"There's a lot that we'll need to work out," Clark told The New York Times in November.
Dan Halem, the MLB deputy commissioner who will play a huge role in the CBA talks, acknowledged in The Times the complicated and unprecedented nature of the situation.
"There's a lot of contingencies that we're going to have to plan for because there's no one at the moment that knows what '21 is going to look like," Halem said.
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When the NBA negotiated its most recent CBA with players in 2017, it included a "force majeure" clause that laid out a variety of options the league would have at its disposal if something made it "economically impractical for the NBA to perform its obligations under this Agreement." Included among the potential issues were wars, droughts, and earthquakes.
Oh, and epidemics.
The NBA and its players came up with a first-rate way to complete the '19-20 season — they did so in a Florida bubble — and there was no need to invoke the force majeure. Major League Baseball and its players have no such agreement in their current CBA, and thanks to the coronavirus pandemic, you can bet it will be in the next one. Figuring that out won't be easy, given the unprecedented nature of the conditions surrounding the 2020 season and the extreme difficulty of predicting what catastrophic events the future holds.
"In every NBA player contract, there is a clause outlining actions the commissioner can take in extreme circumstances," Dworkin says.
Once everybody figures out what's going to happen the next time we have a worldwide catastrophe, the two sides can start haggling about money. That's not going to be so easy because the vast majority of MLB teams have been trying to reduce their labor costs for years now. That's why the free agent market — beyond the contracts awarded to a select group of mega-stars — has been so frustrating for players and their agents lately. Sure, the big spenders want to reel in the top performers. That's why Bryce Harper, Manny Machado, Gerrit Cole, Zack Wheeler, and Anthony Rendon received such big contracts the past two offseasons. But teams weren't so willing to give big deals — particularly long-term contracts — to less coveted free agents.
The result is a top-heavy salary model that bestows significant riches upon a few and less lucrative, shorter deals on everyone else. In some ways, it makes perfect sense. Unlike other sports, which can promote their stars leading up to nearly every game, MLB does not have enough easily recognized standouts to do that. Many of them are pitchers who take the field only every fifth game. Second, the everyday talent on many teams isn't outstanding enough to make fans in other markets want to tune in. A CBA can't do anything about the quality of the game, and despite protests to the contrary by MLB apologists, the homer-strikeout model isn't producing compelling action. So, the union will want to get its veterans more money other ways, through earlier free agency, which leads to more accessible second and third free agent contracts, higher minimums for those who are less coveted roster additions, and fewer years of rookie minimum and arbitration years — when they're most underpaid.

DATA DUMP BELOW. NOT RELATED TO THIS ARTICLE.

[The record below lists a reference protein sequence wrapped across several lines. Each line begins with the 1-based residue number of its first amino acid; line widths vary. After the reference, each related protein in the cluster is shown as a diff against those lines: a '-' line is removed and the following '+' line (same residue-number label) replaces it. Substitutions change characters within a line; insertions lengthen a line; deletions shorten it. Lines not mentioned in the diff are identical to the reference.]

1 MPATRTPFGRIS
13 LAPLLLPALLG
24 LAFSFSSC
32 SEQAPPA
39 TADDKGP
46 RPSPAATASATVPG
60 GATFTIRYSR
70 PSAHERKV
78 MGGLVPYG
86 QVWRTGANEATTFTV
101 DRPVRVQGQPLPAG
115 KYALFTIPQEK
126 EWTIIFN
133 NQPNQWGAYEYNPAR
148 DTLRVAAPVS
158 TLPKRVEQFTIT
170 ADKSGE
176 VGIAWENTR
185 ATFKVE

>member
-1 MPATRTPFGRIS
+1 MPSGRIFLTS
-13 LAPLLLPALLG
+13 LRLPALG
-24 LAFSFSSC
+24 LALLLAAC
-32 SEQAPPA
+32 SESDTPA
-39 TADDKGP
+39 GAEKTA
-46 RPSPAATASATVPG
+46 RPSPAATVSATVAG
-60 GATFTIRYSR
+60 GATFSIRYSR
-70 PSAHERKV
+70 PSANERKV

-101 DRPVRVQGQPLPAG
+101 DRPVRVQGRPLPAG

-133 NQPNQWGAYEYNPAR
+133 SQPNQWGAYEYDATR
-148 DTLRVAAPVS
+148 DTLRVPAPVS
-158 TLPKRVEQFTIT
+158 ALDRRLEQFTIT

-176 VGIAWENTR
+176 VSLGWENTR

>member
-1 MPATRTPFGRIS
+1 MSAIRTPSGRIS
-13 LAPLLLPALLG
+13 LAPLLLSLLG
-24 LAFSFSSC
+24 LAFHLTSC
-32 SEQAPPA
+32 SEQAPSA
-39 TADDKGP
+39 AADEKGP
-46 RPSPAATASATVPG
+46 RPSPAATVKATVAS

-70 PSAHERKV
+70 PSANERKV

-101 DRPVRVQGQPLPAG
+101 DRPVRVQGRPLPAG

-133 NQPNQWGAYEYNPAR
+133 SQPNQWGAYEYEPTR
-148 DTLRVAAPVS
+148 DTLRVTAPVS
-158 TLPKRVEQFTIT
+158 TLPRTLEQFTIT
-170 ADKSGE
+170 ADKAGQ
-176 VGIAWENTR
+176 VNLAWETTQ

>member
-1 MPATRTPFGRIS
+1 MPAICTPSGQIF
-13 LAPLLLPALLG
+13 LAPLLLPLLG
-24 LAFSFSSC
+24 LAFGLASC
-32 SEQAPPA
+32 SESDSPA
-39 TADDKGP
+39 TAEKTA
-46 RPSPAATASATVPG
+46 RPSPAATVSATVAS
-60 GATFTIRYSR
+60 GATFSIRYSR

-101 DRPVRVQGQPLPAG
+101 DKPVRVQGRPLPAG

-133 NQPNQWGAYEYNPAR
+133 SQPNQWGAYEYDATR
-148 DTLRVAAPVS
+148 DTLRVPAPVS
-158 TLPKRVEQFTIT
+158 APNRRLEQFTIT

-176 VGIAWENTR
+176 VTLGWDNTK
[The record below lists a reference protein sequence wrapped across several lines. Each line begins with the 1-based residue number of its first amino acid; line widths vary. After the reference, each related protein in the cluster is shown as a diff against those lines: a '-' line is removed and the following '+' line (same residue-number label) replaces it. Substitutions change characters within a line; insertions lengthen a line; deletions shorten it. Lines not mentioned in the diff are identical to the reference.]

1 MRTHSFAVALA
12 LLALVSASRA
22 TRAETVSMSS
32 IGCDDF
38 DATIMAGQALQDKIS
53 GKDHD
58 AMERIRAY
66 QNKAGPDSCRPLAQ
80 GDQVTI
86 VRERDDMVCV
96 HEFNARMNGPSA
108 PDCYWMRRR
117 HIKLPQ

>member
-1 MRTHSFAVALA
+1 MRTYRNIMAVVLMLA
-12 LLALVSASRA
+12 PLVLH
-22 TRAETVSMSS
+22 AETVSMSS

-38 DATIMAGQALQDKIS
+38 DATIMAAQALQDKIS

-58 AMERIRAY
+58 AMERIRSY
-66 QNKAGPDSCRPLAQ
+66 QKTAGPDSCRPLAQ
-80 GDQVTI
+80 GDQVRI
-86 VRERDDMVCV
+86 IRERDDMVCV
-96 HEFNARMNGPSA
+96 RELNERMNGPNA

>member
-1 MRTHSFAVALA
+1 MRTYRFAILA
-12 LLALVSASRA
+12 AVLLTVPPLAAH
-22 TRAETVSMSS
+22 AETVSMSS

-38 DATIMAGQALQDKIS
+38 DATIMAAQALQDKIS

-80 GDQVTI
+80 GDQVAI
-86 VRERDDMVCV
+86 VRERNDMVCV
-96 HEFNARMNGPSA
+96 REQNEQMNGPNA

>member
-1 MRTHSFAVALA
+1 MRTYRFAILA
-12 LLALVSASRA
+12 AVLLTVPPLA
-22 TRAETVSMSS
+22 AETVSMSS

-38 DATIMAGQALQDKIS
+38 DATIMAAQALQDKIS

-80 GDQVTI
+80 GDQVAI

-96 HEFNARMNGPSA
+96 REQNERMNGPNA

"There's just a lot of unknowns," Clark says. "You anticipate there being an opportunity to work through them. Our players look forward to that conversation happening."
In July 2019, the MLBPA did something that led many to believe it was not going to be too keen on working with owners to find a quick, tidy labor solution. The union fired Rick Shapiro as its lead attorney, replacing him with Bruce Meyer, a confederate of Scott Boras and someone with no previous experience with baseball or its labor machinations. (More on him later.)
Shapiro had helped craft the 2012 and '16 labor agreements and was widely seen as someone who could get a deal done. A tough New Yorker, Shapiro was described by one player agent in The Athletic as "difficult" but had earned the respect of many throughout the sport during his 30 years of service, first working with individual players and since 2009 with the MLBPA. Shapiro got deals done, all right, but some criticized his willingness to acquiesce to the owners in return for harmony. The decision to elevate Meyer, who is linked closely to Boras — while Shapiro increasingly wasn't — can be seen as the forging of a new, hardline approach to the coming negotiations. Clark has talked tough in the run-up to the CBA's expiration, even before the pandemic hit. He lashed out at player agents who thought the firing of Shapiro was a bad move and a sign that the union leadership was in disarray.